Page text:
And the new Trust Council says it’s ready to roll up its sleeves. It has committed to focusing on its core services such as land use planning, mapping and bylaw enforcement while reducing pressures on island taxpayers.

The Trust’s new executive committee says ‘local and global economic instability’ has also influenced the selection of work it will tackle such as ‘affordable housing, food security, climate change and improved communications with constituents.’

Council can march forward aggressively on two fronts: legislation and education.

While development pressures fizzle, the Trust can devote more attention to such chores as plugging loopholes in bylaws, increasing setbacks from high tide lines, limiting house sizes, upholding short term vacation rental bylaws, discouraging time-share housing, and planning transportation systems that cater to pedestrians and cyclists and discourage fuelled vehicles.

But a cold, strict legislative strategy will fail unless islanders are persuaded the unique vision for the Gulf Islands is desirable and achievable. The Trust must do much more to reach out and tell its story. Its success depends on winning hearts and minds to the idea that the islands are so precious they must be saved from unplanned, exploitive growth.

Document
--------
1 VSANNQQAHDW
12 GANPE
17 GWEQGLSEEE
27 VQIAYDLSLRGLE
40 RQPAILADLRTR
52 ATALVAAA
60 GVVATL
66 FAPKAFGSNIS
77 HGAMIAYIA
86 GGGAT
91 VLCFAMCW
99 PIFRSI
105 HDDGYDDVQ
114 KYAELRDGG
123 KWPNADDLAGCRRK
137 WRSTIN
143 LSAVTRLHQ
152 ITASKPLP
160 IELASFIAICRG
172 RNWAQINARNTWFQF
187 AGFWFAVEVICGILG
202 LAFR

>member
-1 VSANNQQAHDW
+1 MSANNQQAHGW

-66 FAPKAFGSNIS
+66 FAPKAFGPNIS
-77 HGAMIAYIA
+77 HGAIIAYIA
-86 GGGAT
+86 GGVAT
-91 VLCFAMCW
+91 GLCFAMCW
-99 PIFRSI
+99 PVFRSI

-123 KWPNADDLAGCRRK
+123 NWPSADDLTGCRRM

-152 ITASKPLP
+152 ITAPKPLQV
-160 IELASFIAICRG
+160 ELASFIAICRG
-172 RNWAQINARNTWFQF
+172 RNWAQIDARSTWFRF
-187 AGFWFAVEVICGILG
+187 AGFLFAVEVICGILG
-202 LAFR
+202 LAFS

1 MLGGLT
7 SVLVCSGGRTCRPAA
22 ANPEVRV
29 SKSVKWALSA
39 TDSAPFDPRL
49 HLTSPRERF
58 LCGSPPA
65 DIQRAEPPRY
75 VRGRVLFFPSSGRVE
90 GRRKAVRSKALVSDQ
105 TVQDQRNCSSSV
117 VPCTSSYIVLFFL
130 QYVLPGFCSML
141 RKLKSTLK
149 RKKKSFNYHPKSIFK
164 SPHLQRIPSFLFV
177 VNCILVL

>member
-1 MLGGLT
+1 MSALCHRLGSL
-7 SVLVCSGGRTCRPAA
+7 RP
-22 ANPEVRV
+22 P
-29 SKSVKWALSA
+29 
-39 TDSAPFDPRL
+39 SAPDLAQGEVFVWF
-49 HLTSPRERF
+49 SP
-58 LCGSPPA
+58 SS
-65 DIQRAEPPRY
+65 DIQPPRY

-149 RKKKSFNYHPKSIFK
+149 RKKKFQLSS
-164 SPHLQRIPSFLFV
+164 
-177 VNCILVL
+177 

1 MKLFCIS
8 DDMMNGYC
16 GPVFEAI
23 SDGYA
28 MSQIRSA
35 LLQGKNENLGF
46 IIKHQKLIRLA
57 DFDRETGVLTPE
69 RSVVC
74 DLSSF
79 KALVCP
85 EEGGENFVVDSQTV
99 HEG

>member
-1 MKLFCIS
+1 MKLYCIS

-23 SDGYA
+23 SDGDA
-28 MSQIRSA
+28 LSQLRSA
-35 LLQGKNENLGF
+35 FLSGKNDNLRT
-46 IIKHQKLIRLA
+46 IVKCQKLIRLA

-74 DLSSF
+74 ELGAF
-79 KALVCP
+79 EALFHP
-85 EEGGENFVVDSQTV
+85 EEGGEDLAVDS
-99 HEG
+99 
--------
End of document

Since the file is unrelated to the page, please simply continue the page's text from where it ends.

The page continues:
It’s okay to think big, to see that what we do counts just as much as what others are doing elsewhere to help or hurt the world. Our fate rests not just on how well we treat each other, but on how we treat our environment.

This scary economy seems to have softened some people and made them more contemplative. With the stock market and their net worth under attack, they’re looking in other places, such their families and communities, for human warmth, safety and meaning.

The rapidly expanding field of sustainability studies trumpets some of these traditional values along with the multiple benefits that flow from land and resource conservation and biodiversity.

Here’s a quick look at some of those ideas.

The ‘transition town movement’ is taking hold in parts of Britain and the U.S. Rob Hopkins in his book The Transition Handbook: From Oil Dependency to Local Resilience says communities must prepare for economic contraction and hardships. With dwindling global energy, minerals, usable water, food-production and forestry resources, it’s impossible to predict what social and economic strife lies ahead. But, the economic meltdown – it has robbed some people of their homes, jobs, and retirement security and increased our self-dependence – is pressuring us to reduce our consumption and simplify our lifestyles. Coincidentally, environmentalists have long espoused these conditions as desirable; now they are becoming a necessity.